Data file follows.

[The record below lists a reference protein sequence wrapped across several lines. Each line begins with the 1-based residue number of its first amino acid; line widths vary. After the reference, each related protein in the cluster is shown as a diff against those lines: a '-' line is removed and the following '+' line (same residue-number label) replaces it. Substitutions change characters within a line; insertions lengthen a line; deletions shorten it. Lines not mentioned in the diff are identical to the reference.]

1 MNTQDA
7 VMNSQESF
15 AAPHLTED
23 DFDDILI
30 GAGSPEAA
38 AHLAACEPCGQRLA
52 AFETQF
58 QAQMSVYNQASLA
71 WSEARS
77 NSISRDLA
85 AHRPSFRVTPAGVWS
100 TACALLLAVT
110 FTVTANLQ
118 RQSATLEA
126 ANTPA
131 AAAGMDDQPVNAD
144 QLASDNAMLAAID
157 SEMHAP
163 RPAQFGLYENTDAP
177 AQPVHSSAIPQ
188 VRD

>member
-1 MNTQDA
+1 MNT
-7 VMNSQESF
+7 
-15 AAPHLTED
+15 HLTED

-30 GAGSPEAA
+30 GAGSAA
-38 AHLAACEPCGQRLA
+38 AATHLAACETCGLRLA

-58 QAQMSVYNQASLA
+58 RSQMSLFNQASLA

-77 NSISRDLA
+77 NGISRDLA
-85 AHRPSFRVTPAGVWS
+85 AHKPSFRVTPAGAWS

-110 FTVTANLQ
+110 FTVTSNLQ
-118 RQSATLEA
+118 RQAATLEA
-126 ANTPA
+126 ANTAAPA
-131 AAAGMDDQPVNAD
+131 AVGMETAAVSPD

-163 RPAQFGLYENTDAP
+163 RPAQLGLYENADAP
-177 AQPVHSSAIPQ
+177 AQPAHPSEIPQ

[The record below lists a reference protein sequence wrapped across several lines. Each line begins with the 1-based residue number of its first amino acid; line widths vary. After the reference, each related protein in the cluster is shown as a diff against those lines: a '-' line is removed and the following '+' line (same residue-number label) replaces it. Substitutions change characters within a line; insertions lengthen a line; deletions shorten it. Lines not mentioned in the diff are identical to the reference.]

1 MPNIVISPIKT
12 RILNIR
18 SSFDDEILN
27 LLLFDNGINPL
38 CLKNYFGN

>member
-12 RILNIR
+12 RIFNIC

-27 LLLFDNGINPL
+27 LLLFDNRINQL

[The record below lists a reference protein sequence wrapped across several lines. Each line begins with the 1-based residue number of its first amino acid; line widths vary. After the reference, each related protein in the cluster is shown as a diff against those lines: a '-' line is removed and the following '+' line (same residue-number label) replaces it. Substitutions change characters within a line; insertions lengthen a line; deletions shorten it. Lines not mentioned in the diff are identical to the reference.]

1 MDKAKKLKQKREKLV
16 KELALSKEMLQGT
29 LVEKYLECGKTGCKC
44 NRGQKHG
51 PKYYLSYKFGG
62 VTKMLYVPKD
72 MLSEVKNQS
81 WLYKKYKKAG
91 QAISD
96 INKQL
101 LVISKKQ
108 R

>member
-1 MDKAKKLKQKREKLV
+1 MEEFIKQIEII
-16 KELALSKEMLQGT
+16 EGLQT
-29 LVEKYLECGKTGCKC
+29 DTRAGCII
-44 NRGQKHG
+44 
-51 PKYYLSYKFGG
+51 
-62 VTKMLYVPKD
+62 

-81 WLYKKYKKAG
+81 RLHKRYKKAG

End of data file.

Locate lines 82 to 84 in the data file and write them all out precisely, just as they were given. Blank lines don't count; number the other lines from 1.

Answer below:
+29 DTRAGCII
-44 NRGQKHG
+44 